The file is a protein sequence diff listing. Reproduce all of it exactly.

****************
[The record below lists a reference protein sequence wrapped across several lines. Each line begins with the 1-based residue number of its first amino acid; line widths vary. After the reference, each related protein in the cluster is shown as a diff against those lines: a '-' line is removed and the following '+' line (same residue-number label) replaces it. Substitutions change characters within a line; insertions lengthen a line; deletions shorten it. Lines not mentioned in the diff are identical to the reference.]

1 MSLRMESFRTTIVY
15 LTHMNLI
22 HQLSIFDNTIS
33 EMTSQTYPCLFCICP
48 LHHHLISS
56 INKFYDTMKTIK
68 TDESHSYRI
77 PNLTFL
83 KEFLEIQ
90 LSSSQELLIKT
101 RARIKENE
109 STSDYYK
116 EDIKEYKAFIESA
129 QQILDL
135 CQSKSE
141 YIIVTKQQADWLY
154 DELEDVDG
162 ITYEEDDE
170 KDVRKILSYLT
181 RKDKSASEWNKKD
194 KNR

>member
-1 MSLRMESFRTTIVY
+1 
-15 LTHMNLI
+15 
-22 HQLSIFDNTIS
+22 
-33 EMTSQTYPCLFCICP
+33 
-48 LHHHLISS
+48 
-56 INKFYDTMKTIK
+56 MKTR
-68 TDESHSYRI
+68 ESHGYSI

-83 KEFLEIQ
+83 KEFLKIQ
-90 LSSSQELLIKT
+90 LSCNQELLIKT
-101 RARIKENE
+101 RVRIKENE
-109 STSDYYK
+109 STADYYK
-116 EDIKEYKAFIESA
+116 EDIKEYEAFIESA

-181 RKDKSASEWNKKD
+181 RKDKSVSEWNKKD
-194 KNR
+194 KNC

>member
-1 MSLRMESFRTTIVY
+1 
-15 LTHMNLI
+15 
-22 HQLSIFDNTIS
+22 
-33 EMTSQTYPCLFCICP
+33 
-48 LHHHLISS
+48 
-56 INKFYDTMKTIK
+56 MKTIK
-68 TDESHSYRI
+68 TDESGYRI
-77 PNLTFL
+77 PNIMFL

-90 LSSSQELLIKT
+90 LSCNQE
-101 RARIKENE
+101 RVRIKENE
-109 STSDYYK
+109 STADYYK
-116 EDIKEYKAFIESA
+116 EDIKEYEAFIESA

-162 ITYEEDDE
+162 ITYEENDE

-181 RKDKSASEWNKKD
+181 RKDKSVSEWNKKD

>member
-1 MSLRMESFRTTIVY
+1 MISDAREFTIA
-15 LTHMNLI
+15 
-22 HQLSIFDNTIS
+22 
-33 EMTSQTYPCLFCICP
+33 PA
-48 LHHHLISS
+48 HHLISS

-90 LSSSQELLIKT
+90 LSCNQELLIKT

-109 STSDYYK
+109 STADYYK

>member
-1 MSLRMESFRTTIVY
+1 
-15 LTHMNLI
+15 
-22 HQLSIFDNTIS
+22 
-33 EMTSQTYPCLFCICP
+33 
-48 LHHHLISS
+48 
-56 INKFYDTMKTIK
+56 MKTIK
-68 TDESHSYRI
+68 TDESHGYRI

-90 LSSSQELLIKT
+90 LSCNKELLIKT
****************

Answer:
[The record below lists a reference protein sequence wrapped across several lines. Each line begins with the 1-based residue number of its first amino acid; line widths vary. After the reference, each related protein in the cluster is shown as a diff against those lines: a '-' line is removed and the following '+' line (same residue-number label) replaces it. Substitutions change characters within a line; insertions lengthen a line; deletions shorten it. Lines not mentioned in the diff are identical to the reference.]

1 MSLRMESFRTTIVY
15 LTHMNLI
22 HQLSIFDNTIS
33 EMTSQTYPCLFCICP
48 LHHHLISS
56 INKFYDTMKTIK
68 TDESHSYRI
77 PNLTFL
83 KEFLEIQ
90 LSSSQELLIKT
101 RARIKENE
109 STSDYYK
116 EDIKEYKAFIESA
129 QQILDL
135 CQSKSE
141 YIIVTKQQADWLY
154 DELEDVDG
162 ITYEEDDE
170 KDVRKILSYLT
181 RKDKSASEWNKKD
194 KNR

>member
-1 MSLRMESFRTTIVY
+1 
-15 LTHMNLI
+15 
-22 HQLSIFDNTIS
+22 
-33 EMTSQTYPCLFCICP
+33 
-48 LHHHLISS
+48 
-56 INKFYDTMKTIK
+56 MKTR
-68 TDESHSYRI
+68 ESHGYSI

-83 KEFLEIQ
+83 KEFLKIQ
-90 LSSSQELLIKT
+90 LSCNQELLIKT
-101 RARIKENE
+101 RVRIKENE
-109 STSDYYK
+109 STADYYK
-116 EDIKEYKAFIESA
+116 EDIKEYEAFIESA

-181 RKDKSASEWNKKD
+181 RKDKSVSEWNKKD
-194 KNR
+194 KNC

>member
-1 MSLRMESFRTTIVY
+1 
-15 LTHMNLI
+15 
-22 HQLSIFDNTIS
+22 
-33 EMTSQTYPCLFCICP
+33 
-48 LHHHLISS
+48 
-56 INKFYDTMKTIK
+56 MKTIK
-68 TDESHSYRI
+68 TDESGYRI
-77 PNLTFL
+77 PNIMFL

-90 LSSSQELLIKT
+90 LSCNQE
-101 RARIKENE
+101 RVRIKENE
-109 STSDYYK
+109 STADYYK
-116 EDIKEYKAFIESA
+116 EDIKEYEAFIESA

-162 ITYEEDDE
+162 ITYEENDE

-181 RKDKSASEWNKKD
+181 RKDKSVSEWNKKD

>member
-1 MSLRMESFRTTIVY
+1 MISDAREFTIA
-15 LTHMNLI
+15 
-22 HQLSIFDNTIS
+22 
-33 EMTSQTYPCLFCICP
+33 PA
-48 LHHHLISS
+48 HHLISS

-90 LSSSQELLIKT
+90 LSCNQELLIKT

-109 STSDYYK
+109 STADYYK

>member
-1 MSLRMESFRTTIVY
+1 
-15 LTHMNLI
+15 
-22 HQLSIFDNTIS
+22 
-33 EMTSQTYPCLFCICP
+33 
-48 LHHHLISS
+48 
-56 INKFYDTMKTIK
+56 MKTIK
-68 TDESHSYRI
+68 TDESHGYRI

-90 LSSSQELLIKT
+90 LSCNKELLIKT